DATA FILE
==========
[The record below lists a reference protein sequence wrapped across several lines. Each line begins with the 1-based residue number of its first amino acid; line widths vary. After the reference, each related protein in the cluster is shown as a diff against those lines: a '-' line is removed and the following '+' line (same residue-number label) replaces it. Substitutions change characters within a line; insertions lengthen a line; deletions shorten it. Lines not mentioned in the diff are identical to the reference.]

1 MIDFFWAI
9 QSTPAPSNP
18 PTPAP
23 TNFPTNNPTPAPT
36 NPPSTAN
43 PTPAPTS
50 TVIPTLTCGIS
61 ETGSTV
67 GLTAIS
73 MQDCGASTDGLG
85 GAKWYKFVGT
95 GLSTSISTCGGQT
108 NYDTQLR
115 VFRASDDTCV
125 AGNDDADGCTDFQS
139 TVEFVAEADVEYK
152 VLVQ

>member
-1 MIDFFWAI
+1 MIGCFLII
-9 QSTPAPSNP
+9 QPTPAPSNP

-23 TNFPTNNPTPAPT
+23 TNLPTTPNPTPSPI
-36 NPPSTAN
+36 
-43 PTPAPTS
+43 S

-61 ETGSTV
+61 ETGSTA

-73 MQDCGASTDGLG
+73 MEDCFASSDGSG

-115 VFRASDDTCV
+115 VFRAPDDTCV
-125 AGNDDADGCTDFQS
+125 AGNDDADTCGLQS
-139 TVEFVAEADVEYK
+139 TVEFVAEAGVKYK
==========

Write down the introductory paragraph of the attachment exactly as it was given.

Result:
[The record below lists a reference protein sequence wrapped across several lines. Each line begins with the 1-based residue number of its first amino acid; line widths vary. After the reference, each related protein in the cluster is shown as a diff against those lines: a '-' line is removed and the following '+' line (same residue-number label) replaces it. Substitutions change characters within a line; insertions lengthen a line; deletions shorten it. Lines not mentioned in the diff are identical to the reference.]